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How are the Koalas?

By Owen Xu Li

Throughout the last few weeks, Australia has suffered tremendous wildfires, causing a loss of about 1 million hectares and 1,000 koalas. Just in Port Macquarie, a nature reserve, 350 koalas have burned to death. This incident has caused major fear in the public, as they fear the future of the animal in the reserve.

These fires are believed to have been caused in October by a lightning strike north of Sydney. Scientists believe the fires were exacerbated due to climate change, as drier and hotter winters help the fires.

Sue Ashton, the president of Port Macquarie, has said that koalas have an instinct that drives them to the top of a tree once the tree catches fire. Once the koalas are in the top of the tree, they curl up into a ball, hoping the fire will extinguish quickly. If the fire goes out quickly and only managed to touch the koala’s fur, then the koala will be fine. However, if the fire does not extinguish, the koala will die.

The aggressive fires are not the only concerns, Ashton added. Additionally from the fires, koalas are now dehydrated due to a lack of water. Because the leaves the koalas eat are now being destroyed by the wildfires, koalas are now dehydrating because these leaves provide them 65% of their water.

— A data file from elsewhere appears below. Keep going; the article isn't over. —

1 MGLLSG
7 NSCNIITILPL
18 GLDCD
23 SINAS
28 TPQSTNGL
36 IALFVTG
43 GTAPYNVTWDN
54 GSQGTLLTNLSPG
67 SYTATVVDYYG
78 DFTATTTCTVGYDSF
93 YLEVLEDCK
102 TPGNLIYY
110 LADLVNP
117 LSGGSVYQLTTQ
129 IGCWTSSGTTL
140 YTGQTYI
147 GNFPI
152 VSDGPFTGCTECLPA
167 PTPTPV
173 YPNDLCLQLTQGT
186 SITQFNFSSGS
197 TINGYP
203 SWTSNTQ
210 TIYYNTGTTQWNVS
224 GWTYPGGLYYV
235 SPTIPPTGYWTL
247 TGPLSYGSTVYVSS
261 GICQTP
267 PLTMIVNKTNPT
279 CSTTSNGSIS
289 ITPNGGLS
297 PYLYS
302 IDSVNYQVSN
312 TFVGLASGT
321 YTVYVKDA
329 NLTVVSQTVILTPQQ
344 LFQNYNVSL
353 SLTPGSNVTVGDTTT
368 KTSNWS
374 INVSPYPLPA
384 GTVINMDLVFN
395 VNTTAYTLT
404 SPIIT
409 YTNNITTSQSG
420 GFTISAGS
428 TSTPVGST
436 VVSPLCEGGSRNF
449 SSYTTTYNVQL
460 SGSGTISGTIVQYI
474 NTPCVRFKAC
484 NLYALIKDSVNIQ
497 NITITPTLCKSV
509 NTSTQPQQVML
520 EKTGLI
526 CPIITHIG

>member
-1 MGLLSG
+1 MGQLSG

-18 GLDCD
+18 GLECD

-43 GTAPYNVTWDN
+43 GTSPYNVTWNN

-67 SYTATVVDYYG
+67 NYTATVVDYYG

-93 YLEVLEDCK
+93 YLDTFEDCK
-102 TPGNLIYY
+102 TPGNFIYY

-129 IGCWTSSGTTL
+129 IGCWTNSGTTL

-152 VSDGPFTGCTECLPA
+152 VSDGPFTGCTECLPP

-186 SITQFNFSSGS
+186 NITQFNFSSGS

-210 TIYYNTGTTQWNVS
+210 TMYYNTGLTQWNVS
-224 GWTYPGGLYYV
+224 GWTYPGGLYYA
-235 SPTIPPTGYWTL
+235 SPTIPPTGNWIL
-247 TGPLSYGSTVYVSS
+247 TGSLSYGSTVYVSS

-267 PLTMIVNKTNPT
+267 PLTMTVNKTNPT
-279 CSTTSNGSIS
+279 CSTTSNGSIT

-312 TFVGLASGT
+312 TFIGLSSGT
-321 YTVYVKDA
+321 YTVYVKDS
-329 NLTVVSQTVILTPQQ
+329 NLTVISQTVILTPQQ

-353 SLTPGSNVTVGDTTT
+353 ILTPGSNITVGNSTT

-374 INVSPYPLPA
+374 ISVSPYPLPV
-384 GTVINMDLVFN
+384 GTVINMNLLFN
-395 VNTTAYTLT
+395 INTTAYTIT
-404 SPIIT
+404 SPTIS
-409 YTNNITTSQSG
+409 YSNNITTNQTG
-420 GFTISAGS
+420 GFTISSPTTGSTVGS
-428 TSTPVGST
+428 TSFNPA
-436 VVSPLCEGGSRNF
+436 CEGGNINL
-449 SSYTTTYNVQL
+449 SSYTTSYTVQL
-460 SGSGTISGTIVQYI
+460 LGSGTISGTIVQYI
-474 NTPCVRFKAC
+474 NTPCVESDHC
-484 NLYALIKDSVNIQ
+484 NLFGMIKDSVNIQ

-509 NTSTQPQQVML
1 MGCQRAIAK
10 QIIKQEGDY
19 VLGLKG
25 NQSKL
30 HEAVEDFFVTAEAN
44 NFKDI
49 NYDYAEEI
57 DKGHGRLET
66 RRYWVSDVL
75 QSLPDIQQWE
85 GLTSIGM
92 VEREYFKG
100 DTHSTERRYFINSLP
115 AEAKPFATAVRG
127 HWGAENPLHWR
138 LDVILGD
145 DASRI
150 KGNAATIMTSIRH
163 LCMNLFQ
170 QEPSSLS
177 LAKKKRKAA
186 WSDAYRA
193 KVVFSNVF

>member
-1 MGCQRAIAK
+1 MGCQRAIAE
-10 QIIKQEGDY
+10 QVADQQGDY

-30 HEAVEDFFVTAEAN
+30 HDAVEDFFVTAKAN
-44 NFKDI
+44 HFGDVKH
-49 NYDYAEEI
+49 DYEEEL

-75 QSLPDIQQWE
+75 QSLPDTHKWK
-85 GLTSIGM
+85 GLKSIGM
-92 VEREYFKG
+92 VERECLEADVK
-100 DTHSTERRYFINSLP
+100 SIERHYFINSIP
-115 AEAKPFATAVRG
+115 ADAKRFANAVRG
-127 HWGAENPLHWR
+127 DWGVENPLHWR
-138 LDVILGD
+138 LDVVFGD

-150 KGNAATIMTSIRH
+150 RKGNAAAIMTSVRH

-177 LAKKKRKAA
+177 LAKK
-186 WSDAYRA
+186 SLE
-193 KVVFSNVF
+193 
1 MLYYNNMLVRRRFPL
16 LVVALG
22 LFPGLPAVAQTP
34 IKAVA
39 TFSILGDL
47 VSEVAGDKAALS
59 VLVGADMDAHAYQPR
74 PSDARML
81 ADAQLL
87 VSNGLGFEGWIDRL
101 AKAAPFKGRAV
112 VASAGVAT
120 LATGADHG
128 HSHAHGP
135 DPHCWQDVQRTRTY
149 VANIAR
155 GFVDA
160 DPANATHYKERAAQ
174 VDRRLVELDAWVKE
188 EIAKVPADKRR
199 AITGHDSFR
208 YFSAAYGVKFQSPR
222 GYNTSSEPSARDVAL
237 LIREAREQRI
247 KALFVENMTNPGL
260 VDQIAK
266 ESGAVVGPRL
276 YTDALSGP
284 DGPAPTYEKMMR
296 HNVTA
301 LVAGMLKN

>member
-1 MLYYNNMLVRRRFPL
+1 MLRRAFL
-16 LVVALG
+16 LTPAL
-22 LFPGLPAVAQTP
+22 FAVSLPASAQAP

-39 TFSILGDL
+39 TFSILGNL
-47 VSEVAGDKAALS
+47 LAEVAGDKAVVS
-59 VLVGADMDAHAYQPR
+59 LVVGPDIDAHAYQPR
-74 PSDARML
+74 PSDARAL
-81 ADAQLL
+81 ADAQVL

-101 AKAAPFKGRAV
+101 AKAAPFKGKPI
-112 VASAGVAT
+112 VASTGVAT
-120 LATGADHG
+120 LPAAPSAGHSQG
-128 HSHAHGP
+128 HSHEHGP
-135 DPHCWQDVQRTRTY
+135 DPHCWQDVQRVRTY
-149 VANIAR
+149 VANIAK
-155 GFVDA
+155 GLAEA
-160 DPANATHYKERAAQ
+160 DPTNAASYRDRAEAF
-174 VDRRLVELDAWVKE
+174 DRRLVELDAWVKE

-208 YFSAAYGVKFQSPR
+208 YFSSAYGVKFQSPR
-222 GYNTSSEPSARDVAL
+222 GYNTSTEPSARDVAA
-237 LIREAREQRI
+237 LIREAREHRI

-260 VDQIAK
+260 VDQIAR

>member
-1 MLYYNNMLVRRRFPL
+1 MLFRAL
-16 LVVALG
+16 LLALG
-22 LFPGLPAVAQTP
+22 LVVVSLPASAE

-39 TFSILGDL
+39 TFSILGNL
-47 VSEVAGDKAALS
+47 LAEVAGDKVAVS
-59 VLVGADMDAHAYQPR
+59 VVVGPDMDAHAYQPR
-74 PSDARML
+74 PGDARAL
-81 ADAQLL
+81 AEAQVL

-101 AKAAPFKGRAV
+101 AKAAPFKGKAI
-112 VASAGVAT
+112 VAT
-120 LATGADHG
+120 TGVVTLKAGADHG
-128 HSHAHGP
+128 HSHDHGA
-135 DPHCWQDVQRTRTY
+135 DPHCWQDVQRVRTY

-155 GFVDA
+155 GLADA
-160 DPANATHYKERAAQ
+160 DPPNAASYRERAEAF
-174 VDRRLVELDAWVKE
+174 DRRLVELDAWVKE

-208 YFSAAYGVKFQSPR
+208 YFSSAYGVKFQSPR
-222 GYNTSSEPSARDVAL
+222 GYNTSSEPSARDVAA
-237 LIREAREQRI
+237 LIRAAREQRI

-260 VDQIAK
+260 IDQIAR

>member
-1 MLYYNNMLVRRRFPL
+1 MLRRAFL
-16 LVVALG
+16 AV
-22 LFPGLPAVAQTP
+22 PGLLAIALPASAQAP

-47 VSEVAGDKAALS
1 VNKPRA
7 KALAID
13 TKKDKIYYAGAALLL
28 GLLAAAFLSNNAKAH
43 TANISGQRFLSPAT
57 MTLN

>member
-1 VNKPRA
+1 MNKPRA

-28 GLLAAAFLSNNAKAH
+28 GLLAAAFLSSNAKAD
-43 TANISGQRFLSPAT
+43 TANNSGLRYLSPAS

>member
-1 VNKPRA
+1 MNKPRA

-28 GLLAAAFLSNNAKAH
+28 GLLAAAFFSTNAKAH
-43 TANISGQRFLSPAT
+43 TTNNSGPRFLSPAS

Terry Hill, a firefighter, said that koalas are uniquely vulnerable to the wildfires because they cannot run like deer, kangaroos or wallabies, koalas just are unable to escape from the fires.

Not just wildlife is being affected, people are too. The wildfires have perished hundreds of houses and about 4 people have died. 

We must realize that our actions not only affect others, but directly affect us the most in the end.

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